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Re: parallel + blast + LSF

From: Ole Tange
Subject: Re: parallel + blast + LSF
Date: Tue, 5 May 2015 17:14:36 +0200

On Tue, May 5, 2015 at 10:32 AM, Giuseppe Aprea
<address@hidden> wrote:
> Hi and thank you for your reply.
> -j issue: I used "-j 192" since 192 is the sum of all the slots the queue
> system allocates on the different hosts. Reading again the manual I see why,
> given my options and my server file, GNU parallel could run 192 jobs on the
> same host. Anyway, in my opinion, this point isn't really clear. An user
> could also get the idea that -j is for the total cores which get divided
> among the different hosts as specified by the ncpus in the server file. At
> least, I expected that.

Please help by rephrasing the man page, so you would have understood
the concept the first time. Would this help:

       -P N     Number of jobslots on each machine. Run up to N jobs
in parallel.  0 means as many as possible. Default is 100% which will
run one job per CPU core on the machine.

> --wait: I am running on a shared cluster; that means the queue system may
> give me 8 slots an a 16-cores host. The other 8 slots could be used by a
> different user at the same time. Resources fair share implies that I don't
> run more than 8 simultaneous blastp instances on that host.

Which means that for that particular host you have to lie about the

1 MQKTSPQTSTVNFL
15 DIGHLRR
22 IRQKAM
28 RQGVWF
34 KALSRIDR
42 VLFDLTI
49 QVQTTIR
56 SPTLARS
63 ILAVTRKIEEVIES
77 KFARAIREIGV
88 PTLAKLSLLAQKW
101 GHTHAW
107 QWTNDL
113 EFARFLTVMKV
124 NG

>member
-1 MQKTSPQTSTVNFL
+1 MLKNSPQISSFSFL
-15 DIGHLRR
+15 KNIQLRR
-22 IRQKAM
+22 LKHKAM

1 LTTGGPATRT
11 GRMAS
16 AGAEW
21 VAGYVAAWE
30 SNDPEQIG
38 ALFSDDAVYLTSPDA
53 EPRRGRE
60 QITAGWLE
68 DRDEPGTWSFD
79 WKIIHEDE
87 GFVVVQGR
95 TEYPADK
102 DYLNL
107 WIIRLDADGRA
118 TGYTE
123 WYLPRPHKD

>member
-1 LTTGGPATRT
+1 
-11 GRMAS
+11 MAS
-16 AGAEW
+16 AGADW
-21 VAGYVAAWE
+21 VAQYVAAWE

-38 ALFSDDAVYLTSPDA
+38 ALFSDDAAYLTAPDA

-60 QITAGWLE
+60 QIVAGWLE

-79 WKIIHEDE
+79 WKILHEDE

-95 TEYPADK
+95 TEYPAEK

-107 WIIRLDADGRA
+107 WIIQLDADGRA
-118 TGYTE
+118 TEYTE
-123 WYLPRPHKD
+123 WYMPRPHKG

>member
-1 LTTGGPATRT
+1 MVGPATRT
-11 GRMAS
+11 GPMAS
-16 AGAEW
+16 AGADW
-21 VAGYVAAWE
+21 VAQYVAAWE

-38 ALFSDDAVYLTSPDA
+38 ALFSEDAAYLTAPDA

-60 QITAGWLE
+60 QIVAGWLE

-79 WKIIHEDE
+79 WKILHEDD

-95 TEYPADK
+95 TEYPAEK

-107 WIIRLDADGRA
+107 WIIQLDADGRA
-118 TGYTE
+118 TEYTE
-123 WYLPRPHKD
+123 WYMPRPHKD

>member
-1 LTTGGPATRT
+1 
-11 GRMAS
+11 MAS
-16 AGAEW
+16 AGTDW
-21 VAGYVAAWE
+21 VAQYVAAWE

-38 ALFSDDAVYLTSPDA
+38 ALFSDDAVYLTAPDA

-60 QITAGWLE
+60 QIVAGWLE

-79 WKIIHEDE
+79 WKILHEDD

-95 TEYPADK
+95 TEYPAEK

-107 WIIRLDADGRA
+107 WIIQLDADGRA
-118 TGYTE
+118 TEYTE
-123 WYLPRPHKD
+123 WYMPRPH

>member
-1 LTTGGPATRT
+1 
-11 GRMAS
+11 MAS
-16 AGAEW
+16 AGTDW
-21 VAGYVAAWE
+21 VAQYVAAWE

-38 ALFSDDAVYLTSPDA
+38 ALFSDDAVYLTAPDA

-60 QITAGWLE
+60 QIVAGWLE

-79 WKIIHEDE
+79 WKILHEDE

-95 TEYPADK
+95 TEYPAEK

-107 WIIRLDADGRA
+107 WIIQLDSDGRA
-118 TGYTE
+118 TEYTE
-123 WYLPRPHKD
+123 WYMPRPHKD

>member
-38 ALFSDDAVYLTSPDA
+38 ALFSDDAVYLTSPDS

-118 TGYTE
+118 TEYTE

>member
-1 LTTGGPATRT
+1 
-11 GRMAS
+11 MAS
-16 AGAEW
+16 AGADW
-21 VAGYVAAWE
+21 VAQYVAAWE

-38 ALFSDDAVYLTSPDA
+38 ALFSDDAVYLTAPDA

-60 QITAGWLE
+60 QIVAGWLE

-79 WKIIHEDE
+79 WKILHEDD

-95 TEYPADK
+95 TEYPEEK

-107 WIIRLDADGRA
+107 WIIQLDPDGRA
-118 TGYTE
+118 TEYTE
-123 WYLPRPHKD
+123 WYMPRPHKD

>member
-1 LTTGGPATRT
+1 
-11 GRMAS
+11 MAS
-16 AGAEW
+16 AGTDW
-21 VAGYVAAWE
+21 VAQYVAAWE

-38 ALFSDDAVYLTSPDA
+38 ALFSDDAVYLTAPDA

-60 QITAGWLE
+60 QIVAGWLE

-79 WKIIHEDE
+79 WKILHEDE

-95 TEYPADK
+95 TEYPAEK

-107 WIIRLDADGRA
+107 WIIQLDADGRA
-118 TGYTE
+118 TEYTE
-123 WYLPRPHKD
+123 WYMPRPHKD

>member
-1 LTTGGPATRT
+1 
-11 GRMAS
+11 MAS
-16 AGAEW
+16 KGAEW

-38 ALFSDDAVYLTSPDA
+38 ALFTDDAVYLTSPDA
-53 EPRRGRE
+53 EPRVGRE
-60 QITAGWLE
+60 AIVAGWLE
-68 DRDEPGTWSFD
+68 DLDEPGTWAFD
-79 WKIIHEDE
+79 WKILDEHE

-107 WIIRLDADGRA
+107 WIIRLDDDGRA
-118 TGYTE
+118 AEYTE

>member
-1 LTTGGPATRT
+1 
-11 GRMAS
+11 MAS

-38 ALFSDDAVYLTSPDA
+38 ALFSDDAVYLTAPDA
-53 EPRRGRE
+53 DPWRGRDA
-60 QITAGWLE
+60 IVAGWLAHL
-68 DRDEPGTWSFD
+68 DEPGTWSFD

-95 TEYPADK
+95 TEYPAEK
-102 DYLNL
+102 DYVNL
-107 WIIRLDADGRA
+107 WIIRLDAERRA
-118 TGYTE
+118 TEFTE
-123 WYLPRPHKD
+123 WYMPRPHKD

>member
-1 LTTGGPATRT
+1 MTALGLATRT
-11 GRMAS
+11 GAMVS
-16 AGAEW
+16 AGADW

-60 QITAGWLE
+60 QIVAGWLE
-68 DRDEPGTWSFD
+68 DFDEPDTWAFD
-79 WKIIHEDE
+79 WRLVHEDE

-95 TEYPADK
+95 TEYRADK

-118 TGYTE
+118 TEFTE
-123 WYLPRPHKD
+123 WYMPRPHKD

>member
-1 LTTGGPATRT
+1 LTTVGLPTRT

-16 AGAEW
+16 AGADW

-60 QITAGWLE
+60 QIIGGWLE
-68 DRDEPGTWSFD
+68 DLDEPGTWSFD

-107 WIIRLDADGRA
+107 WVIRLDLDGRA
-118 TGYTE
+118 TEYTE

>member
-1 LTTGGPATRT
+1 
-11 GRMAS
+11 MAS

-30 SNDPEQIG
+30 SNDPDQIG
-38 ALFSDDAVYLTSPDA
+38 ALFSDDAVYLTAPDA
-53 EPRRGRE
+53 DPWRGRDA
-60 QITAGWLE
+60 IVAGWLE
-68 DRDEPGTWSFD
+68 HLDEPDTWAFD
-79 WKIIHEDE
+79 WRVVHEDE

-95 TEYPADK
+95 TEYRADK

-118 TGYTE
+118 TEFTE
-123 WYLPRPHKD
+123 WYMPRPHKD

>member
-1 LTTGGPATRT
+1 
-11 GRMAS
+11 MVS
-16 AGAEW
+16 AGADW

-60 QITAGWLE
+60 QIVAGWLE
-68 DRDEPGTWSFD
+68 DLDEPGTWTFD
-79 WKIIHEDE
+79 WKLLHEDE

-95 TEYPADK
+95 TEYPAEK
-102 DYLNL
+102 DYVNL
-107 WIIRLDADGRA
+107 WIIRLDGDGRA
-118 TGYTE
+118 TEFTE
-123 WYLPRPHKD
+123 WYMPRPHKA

number of cores (e.g. by using the ncpu/host syntax).

If you in general only want to use 50% of the cores, then -j 50% will
do the trick.

> That is why,
> when 8 simultaneous blastp are reached, I want GNU parallel to wait for one
> of these to complete before starting another one.

And that is what GNU Parallel does normally. No extra options needed.

> That is what I expect from
> "--semaphore"; I used --wait for that and to be sure the queue system waited
> for all background gnu parallel jobs to be completed before considering the
> whole job finished. Does that make sense now?

I assume that you have understood, that --pipe makes GNU Parallel
behave very differently from not having --pipe. You could even argue
that 'parallel --pipe' would justify being a command on its own.

Have you understood that --semaphore also makes GNU Parallel behave
very differently from both --pipe and no --pipe? (Which is why it does
have its own alias, namely 'sem').

And have you understood why it does not make sense to use --semaphore
in your situation?

If yes: Please help by rephrasing the man page, so you would have
understood it in the first read.

If no: Please walk through the tutorial section on Semaphore.


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